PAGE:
Documentaries can be gloomy, and for a director who attacked fiction and took so seriously his aims to capture truth, Vertov has a surprisingly light touch. You’re struck by the artist’s obsession with grace, revealed through a montage of pole vaulters, high jumpers, dancers, and basketball players.
He revels in a kid’s magic show, in women’s bodies at the beach. He attempted an international art form through his completely novel take on a documentary, achieving the realeast of real. And he delivers: You can’t help but feel fascinated by similarities evident between Russian culture and ours, between 1929 and today.
But like this pioneer’s artistic descendants, practitioners of cinéma vérité and literary journalism, Vertov believed revealing subjectivity was part of delivering truth. He not only affects his subjects by the intrusion of his camera, but our perception of them by which shots he includes, and which he doesn’t. As essayist Joan Didion would explain many decades later, “However dutifully we record what we see around us, the common denominator of all we see is always, transparently, shamelessly, the implacable ‘I.’”
Part of the delight of Man with a Movie Camera is watching subjects’ reactions to his (then novel) camera: the woman who blocks her face with a purse to avoid it, the tiny girl who can’t keep her eyes away.
But the director’s vision is so unique and his quirkiness so evident throughout that you never forget that another artist would have chosen other faces, other moments, would have startled his subjects in other ways, and for other reasons.
Look, Mom! No Hands!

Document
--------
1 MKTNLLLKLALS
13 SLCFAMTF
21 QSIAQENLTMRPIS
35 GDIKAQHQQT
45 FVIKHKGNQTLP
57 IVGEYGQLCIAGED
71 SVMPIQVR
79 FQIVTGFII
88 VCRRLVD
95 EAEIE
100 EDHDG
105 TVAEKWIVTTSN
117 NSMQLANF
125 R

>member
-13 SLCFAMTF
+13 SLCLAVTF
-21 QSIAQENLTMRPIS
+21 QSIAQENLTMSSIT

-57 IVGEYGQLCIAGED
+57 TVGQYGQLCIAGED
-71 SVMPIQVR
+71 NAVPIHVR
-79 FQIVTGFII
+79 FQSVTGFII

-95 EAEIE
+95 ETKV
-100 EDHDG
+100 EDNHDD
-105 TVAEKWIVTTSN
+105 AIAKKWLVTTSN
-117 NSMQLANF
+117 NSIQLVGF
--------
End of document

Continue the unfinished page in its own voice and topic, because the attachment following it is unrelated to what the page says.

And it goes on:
The highly touted innovations with camera work in the film are remarkable in and of themselves. (Who knew so many of these techniques were used so early?) They also serve a purpose, not only illustrating Vertov’s sense of time dissolving, but recapturing for modern audiences the thrill of being at the beginning of a new art form.
They made me think of the Impressionists, freed from the tyranny of having to capture exactly what they saw. The scenes featuring the filmmaker at work are so amusing. Here’s the photographer riding on a moving car! Watch him risk his life to portray that train! I kept thinking of a little kid showing off on his bike, holding his hands aloft for the first time. And just as I thought it, I saw this image:
Because the director’s having fun, so are we.
Because the action is exhilarating, we are giddy. Who but a kid-like grown up could have come up with an animated movie camera in action, or with this delightfully silly image?
Surely, Vertov would be leading the creative team at Pixar today.
Sight and Sound rated this movie eighth, and gave it the honor of best documentary of all time. I am not surprised by either ranking given the vision and experimentation of this film. But that’s not why I’m glad that I’ve seen it. What an experience, to witness so much of life covered, in so little time, and so beautifully. What a joy it is, to a witness the work of a genius with a sense of fun.
Thanks to Kimberly Bastin at Flicker Alley for a screener of the film!